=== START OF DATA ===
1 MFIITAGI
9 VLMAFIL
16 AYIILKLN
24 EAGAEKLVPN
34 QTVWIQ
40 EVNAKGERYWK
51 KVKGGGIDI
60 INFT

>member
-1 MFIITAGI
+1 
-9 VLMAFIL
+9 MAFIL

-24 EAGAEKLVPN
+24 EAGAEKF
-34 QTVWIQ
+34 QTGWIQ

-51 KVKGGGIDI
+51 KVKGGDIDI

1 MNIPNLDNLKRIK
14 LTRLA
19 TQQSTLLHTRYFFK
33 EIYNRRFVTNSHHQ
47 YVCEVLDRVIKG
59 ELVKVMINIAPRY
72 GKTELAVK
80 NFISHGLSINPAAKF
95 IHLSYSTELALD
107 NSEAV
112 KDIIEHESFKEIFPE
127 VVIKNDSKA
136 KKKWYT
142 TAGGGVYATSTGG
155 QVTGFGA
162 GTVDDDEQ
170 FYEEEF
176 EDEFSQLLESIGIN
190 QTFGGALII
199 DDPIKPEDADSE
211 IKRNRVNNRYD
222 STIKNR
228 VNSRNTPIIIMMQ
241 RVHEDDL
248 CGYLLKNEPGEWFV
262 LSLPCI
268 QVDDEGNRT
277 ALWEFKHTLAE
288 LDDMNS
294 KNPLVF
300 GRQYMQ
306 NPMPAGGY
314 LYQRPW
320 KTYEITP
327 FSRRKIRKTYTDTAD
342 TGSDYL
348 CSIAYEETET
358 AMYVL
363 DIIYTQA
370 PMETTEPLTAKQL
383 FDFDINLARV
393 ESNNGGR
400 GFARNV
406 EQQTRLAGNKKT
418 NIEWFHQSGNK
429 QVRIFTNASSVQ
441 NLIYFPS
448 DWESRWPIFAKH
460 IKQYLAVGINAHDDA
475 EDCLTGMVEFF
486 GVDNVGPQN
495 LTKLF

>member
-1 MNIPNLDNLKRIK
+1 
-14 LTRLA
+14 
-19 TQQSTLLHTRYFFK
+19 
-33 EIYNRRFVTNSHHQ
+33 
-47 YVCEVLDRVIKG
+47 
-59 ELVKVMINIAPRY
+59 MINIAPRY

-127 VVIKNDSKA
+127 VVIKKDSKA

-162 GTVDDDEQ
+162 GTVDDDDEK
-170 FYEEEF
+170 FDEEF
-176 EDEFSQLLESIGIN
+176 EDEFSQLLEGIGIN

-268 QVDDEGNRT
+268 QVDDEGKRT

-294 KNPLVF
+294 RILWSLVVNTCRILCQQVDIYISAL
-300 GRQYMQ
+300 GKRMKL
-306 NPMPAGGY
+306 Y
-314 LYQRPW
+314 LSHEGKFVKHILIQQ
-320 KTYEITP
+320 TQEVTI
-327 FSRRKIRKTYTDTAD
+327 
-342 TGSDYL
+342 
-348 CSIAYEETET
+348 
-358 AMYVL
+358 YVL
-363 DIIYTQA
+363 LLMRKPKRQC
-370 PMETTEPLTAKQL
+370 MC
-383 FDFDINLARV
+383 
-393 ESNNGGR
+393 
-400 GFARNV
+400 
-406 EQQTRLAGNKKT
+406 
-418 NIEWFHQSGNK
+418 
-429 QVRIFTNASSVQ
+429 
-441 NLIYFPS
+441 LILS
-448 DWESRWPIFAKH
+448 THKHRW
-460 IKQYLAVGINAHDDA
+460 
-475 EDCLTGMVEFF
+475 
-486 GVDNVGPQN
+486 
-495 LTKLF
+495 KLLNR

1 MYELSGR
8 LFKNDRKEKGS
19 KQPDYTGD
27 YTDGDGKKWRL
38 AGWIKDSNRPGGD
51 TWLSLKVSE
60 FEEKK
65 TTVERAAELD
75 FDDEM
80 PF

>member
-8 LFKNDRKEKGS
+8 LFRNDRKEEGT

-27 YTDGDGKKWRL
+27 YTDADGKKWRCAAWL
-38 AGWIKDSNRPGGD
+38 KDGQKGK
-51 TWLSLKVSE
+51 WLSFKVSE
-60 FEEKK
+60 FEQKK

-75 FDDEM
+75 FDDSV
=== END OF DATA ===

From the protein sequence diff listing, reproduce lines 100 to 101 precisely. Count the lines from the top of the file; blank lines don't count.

+306 Y
-314 LYQRPW